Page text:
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November 07, 2011

Annual performance review time? Read this before you meet with your boss


Lisa Gates has a powerful new post up at Forbes

She tells the story of a woman who obtains a few choice concessions at work by asking for them -- telecommuting and bigger, better responsibilities. But then, as soon as you can say "annual performance review," her boss decides things aren't working out and takes back those perks. He also tables the discussion of her raise.

Before you call him a jerk, consider what the employee should have done differently. Here's Gates's post. At the end she provides a script for how the situation should have unfolded. 

Have you turned a "no" into a "yes" at work? Care to share any tips with the rest of us?

Back to car negotiations in the next post.

November 03, 2011

How I almost spent too much on a car I didn't want

I write to you as the proud owner of a...

1995 Nissan Maxima.

That's right. After a day of test drives and dealer chats, and several weeks of research and calculations, I drove away last Saturday from a Toyota dealership with my old car... and a big load off my shoulders. I started the day sure I'd buy a car, or at least come very close. What went wrong? It was a combination of 3 things:

1. I didn't get the price I wanted.
2. I didn't get the price I wanted.
3. I didn't get the price I wanted.

Mr. A and I visited four dealerships, test driving and talking numbers: Hyndai, Honda, VW and Toyota. Some salesmen were eager to negotiate, and others were as starchy as their shirt collars. The day ended in a Toyota showroom, where negotiations broke down over a big comfy Camry and we were invited into the sales manager's office for one last attempt.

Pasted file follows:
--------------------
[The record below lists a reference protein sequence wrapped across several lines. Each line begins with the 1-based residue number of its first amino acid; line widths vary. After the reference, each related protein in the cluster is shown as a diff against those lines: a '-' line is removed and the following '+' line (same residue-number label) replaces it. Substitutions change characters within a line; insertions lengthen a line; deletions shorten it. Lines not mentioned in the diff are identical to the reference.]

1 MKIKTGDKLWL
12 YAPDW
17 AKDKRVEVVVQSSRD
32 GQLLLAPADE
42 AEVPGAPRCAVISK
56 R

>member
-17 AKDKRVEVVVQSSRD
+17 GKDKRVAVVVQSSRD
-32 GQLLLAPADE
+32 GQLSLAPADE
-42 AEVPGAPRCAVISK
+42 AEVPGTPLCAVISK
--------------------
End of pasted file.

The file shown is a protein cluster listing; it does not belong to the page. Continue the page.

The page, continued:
"So you've been here for HOURS, TRYING to buy a car," the manager said, like the high school principal who pops in on detention challenging his problem students to behave. Drained, disgusted, but institutionally trained to persevere.

"Oh, and here I thought you were trying to sell us a car," Mr. A answered. Good one, amore!

"I see there's a difference of (he looked down, calculating)... of $500 between the figure you wrote down and what we're asking. Over the life of the car, that's $7 per month. Now you're a coffee drinker, right?"

"I am," I answered.

"So give up two lattes a month! You want to walk away over $7! That's NOTHING!"

"If it's nothing, why don't you go for the price we wrote here?" I asked, pointing to the figure.

"I'm giving you a great deal here."

"Not good enough."

"I'm not going any lower. That's my final offer."

Thoughts raced. Should I go for it? Was it a good price? It was so close to the price I told them I wanted. But it didn't feel right. Was I wrong? We'd gotten them to drop from $23,500 to $19,500. But the car had some features I didn't want, which I'd still be paying for. And it was a 2011 model, which I was confident another dealer would be willing to offload for less as next year's cars arrive. And, between you and me, I wasn't really into that car. Not enough to deserve spluring.

"Thanks but no thanks."

We walked out and I suddenly felt liberated. I had come this close to buying a car with features I didn't want for more than I wanted to spend.

Five minutes later, he called back offering to lower the price by $250. I passed.

In the next post, a few reflections, resources and suggestions.